For women going through menopause there are any number of issues that one must contend with, such as hot flashes and loss of bone density because of mineral depletion. However, estrogen therapy has been shown to help women in managing these menopause related problems. Now, according to a new study from the North American Menopause Society (NAMS), it would seem that this particular therapy can have the added benefit of reducing diseases of the gums and teeth in women who are postmenopausal.
Not only can estrogen therapy work to treat osteoporosis, but based on new findings it can actually lead to healthier teeth and gums. When estrogen levels fall in women during menopause, it can lead to numerous health issues because of this vulnerability. At the same time as these health issues arise, such as osteoporosis, women also find themselves dealing with fluctuations in their oral health because they become more susceptible to diseases. Some women find themselves dealing with missing or loose teeth, bleeding of the gums, general mouth pain, and problems with inflammation.
In the study, which was published in the journal Menopause, 492 Brazilian women who were postmenopausal between the ages of 50 and 87 years of age were evaluated in order to determine if estrogen therapy could make any type of difference in their oral health. Of the 492 women in the study, 379 were not treated, while 113 women were. The researchers looked to see if receiving treatment would help postmenopausal women to increase the bone density minerals within their jaws and an overall improvement to oral health.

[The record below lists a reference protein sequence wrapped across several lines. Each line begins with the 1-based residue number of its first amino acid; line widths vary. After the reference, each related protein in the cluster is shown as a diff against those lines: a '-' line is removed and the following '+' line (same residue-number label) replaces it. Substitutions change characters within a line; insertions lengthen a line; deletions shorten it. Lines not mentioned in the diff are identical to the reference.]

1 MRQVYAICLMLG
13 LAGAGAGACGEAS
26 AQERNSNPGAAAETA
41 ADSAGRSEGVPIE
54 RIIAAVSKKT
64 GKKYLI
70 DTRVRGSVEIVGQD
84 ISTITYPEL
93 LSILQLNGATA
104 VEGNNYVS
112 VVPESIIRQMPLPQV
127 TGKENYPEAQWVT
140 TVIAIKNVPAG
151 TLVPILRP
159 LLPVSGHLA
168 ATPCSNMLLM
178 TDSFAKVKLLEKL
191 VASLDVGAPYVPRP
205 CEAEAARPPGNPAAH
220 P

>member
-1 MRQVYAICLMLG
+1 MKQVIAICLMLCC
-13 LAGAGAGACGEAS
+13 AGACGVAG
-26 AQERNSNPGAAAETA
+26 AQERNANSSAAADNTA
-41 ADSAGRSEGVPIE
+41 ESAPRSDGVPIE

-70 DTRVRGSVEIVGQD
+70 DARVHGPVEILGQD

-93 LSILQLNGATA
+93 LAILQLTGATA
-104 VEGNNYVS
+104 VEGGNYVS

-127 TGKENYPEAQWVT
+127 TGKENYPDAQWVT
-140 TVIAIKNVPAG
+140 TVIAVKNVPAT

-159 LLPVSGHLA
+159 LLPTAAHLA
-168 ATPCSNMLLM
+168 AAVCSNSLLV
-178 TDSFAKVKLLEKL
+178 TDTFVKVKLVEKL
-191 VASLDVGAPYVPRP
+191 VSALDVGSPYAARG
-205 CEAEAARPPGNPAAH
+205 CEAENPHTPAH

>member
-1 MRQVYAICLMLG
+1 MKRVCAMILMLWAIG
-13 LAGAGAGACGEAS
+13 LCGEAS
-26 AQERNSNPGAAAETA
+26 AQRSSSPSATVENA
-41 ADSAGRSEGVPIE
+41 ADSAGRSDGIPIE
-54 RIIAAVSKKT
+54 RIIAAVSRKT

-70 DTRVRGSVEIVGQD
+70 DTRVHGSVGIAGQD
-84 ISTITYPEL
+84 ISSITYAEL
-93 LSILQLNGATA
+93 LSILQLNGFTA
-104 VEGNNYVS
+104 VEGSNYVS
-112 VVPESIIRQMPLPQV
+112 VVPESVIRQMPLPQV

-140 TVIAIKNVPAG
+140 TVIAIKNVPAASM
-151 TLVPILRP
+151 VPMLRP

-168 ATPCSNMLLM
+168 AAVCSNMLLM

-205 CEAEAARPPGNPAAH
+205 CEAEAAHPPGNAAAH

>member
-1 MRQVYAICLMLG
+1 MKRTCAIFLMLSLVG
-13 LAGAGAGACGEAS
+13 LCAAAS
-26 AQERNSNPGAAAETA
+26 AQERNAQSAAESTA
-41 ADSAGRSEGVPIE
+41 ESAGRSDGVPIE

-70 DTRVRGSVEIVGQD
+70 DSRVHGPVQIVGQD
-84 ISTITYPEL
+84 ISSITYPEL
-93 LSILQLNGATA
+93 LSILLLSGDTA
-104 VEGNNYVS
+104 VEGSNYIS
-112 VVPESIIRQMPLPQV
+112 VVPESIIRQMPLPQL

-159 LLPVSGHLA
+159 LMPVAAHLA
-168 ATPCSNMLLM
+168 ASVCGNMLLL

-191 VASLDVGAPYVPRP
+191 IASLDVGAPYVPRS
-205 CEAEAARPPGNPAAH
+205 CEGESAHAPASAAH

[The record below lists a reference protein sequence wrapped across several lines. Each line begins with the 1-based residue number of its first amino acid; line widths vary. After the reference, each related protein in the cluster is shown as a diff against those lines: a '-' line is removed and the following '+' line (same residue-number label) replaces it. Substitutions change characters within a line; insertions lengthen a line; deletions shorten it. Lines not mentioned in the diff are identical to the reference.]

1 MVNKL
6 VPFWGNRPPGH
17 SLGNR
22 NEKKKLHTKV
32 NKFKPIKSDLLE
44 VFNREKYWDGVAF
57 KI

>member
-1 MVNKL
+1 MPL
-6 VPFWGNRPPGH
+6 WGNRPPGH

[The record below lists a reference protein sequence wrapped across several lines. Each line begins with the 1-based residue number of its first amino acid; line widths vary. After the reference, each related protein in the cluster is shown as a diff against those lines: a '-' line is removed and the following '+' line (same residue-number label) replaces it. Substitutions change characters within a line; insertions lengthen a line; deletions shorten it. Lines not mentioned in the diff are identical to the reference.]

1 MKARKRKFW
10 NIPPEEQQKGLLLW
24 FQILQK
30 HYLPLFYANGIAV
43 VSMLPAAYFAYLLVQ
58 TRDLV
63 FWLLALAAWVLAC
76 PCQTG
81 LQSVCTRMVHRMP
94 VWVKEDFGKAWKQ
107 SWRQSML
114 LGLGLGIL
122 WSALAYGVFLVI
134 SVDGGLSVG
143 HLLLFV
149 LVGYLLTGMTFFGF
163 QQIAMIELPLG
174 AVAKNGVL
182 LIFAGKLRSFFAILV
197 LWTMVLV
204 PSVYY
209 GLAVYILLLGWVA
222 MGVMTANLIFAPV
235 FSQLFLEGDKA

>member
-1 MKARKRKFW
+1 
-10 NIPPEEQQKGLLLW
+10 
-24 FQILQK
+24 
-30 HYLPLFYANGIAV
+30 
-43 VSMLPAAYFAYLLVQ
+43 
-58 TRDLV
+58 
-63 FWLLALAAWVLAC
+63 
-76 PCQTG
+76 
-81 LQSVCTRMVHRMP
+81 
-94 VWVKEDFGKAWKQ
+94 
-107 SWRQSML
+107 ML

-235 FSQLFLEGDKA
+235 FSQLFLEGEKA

The researchers found that the women who received estrogen therapy had a lower rate of occurrence of severe periodontitis by approximately 44 percent versus the women in the study who did not receive the treatment. The treatments that were given were either systemic estrogen on its own or estrogen with the addition of progestin. These women were also given supplements of Vitamin D and calcium for at least six months.
As the NAMS executive director, Dr. JoAnn Pinkerton, explains osteoporosis is a disease that can happen anywhere in the body, including the jaw, which leads to an increased risk of periodontal disease. With this new study, they have found that estrogen therapy is not only effective in preventing bone loss, but it may also help to put a stop to the overall worsening of dental health that women going through menopause find themselves having to contend with. It is still important to take care of one’s oral health, but perhaps there may be a way to supplement good oral hygiene for women who are postmenopausal.
By Dorothea James